Concordia students explore pedagogy in this year’s Art Matters Festival
The term ‘pedagogy’ is defined as “the method and practice of teaching, especially as an academic subject or theoretical concept.” Chris Mendoza and Jamie Potvin—the curators of pedagogy, an exhibition included in this year’s Art Matters Festival—explained that they wanted to explore this method outside the world of academia. Mendoza and Potvin focused their approach on pedagogy in the art world, inquiring how and why we learn through and with art.
Both studio art students with minors in art education, the curators met while co-teaching together. According to Potvin, “art education has a really structured framework,” which they wanted to expand on. The idea of exploring the intersection of art and education evolved into the concept for an exhibition. Mendoza and Potvin agreed that the Art Matters Festival could act as a platform they could build their idea on, as well as provide access to student work at Concordia.
This year, the festival received almost 300 submissions, which each chosen curator sifted through in order to find pieces that fit with their exhibition idea. A jury approved the curators’ choices, and they were given the funds and resources needed to bring their idea to fruition. As Potvin pointed out, the festival takes place in “traditional gallery space[s],” which added another area of exploration and critique to their exhibition. The curators aimed to question how viewers learn from pieces presented in white-wall galleries, how artists learn about their practice by exhibiting in these spaces and how their experiences would differ in unconventional gallery spaces. By presenting the works in a traditional gallery, Mendoza and Potvin call attention to these questions and encourage viewers to question the way they interact with art as well. Mendoza referred to this all-encompassing exploration as “a triad of curator-artist-viewer” experiences of learning.
One of the pieces featured in pedagogy is by Concordia computation arts students Emma Forgues and Sam Bourgault. Mendoza described their piece as the “translation of intimacy into something digital.” The piece, titled prox.Dance, originated in a digital sound class. It involves a performance (done by Forgues and Bourgault), which the artists wanted to share with the art community outside of the classroom. Similar to Mendoza and Potvin, they were drawn to the festival as a way to present their idea to the public. “It helps us to see how it looks in a real context,” Bourgault said.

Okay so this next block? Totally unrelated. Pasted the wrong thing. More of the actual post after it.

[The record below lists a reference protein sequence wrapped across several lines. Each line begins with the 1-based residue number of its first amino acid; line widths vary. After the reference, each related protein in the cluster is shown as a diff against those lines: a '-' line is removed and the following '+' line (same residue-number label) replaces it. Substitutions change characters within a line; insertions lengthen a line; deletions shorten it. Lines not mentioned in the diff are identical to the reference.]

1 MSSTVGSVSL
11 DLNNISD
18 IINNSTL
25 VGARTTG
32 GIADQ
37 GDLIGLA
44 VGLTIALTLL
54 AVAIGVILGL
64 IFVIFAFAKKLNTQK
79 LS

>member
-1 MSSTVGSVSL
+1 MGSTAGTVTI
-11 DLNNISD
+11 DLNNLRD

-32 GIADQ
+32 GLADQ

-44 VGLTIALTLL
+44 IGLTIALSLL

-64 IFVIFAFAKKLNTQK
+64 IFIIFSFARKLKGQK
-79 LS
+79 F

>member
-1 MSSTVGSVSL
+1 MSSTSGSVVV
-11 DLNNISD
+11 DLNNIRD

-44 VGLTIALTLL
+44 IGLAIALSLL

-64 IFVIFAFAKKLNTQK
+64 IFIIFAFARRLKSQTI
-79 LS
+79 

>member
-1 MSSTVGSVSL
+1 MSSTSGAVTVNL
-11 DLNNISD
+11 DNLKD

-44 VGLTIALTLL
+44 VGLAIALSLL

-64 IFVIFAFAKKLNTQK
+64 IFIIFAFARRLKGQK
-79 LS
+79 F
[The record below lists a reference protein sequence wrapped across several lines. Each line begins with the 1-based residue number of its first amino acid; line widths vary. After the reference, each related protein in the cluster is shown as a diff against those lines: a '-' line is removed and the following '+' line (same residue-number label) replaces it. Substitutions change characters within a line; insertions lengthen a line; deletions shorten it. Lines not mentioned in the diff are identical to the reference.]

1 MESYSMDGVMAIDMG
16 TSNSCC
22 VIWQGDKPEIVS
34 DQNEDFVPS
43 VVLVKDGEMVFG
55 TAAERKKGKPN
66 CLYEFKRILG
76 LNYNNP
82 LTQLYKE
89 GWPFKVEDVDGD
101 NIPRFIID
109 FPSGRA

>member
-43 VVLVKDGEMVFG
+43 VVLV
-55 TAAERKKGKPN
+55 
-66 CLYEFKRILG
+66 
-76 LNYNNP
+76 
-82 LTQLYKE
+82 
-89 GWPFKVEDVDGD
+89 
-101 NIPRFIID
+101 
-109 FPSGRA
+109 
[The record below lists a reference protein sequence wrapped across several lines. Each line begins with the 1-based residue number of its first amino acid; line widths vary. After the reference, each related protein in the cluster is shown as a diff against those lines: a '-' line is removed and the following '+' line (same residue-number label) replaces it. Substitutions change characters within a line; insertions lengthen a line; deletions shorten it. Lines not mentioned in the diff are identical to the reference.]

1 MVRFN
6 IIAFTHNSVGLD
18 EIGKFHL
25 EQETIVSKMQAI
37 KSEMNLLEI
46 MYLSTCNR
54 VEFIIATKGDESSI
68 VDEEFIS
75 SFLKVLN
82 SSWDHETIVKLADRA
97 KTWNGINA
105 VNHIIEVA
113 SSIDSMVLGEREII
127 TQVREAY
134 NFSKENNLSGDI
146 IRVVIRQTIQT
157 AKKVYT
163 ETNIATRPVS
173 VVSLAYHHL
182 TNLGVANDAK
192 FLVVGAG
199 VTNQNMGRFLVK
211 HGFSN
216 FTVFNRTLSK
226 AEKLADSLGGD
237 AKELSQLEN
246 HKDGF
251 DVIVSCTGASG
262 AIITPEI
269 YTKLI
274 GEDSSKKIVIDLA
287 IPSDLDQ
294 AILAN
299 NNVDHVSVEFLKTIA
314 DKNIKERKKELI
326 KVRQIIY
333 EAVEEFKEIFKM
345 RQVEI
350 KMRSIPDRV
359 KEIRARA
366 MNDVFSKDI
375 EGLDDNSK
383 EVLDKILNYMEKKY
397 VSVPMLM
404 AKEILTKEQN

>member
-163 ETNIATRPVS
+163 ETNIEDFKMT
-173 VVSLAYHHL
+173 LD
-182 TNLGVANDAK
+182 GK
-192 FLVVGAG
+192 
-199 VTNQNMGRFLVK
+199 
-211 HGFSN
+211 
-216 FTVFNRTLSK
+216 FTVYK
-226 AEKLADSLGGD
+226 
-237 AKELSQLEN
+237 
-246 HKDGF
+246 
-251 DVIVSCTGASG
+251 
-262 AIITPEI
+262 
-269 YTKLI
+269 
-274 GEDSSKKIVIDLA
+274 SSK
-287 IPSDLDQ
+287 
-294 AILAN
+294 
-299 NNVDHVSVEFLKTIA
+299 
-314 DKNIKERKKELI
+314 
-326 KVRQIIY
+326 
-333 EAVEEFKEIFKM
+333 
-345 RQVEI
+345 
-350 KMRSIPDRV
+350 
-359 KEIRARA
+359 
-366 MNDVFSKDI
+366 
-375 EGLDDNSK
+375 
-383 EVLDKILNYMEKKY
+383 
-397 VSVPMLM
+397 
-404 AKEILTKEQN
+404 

The performance piece revolves around the artists, who wear proximity sensors. According to Forgues, they begin by moving in the space around them, and proceed to “explore the distance” between each other, always moving in a slow, calculated manner. Bourgault explained that they wanted to “focus on these minimal movements between two bodies,” and allow the audience to do the same. The artists also used frequency modulation (FM) synthesis to incorporate sound into their movements. With every movement Forgues and Bourgault make, the sound changes and adjusts. Through the exploration of movement, the artists learn about each other and the space between and surrounding them. They will perform prox.Dance at the exhibition’s finissage on March 23, but until then, a video of their preparation process is on display at the gallery.
Phil Mercier, a photography transfer student from Mount Allison University in New Brunswick, was chosen to display his piece titled Action. The piece consists of two iMac computers that display old footage of the time Mercier spent at summer camps as a child. The artist, photographer and filmmaker said that as a kid, he enjoyed recording portions of his life. Recently, his parents sent him the old tapes, and Mercier decided to convert them into an art piece. He catalogued the clips by dividing them based on the actions that happen in the recordings. The actions were then pieced together to form a 2-channel video installation that Mercier said was intended to be “almost overwhelming.” It’s up to the viewer to decipher what is happening and how to make sense of it.
The artist said he is happy to participate in the festival, as he believes “it’s super important that there are opportunities for student-[artists], […] and that students are paid and valued for their work.” Art Matters has created a space for student-creators to share their knowledge and ideas while also being recognized for their work. Mendoza, Potvin, Forgues, Bourgault and Mercier all agreed that the environment of the festival encouraged collaboration and a collective respect for student work.
Mercier explained that although what is shared in a classroom has its value, practical experiences like this festival are extremely valuable to student-artists as well. He also encouraged viewers to give exhibited works the time and attention they deserve. Although it’s easy to pass by them without much thought, “when you’re in front of the piece, try to give it an extra 10 seconds and think about it a little bit more critically,” he said.
pedagogy is on display at Espace Projet (353 Villeray St.) until March 24. The gallery is open Wednesday to Saturday, from 11 a.m. to 6 p.m. The finissage will be held at the gallery on March 23, from 7 p.m. to 10 p.m. Forgue and Bourgault’s performance will be included in the event. For more information about the exhibition, visit the Art Matters Festival’s website. Additional information about the artists and their work can be found on their personal websites.
Photos by Alex Hutchins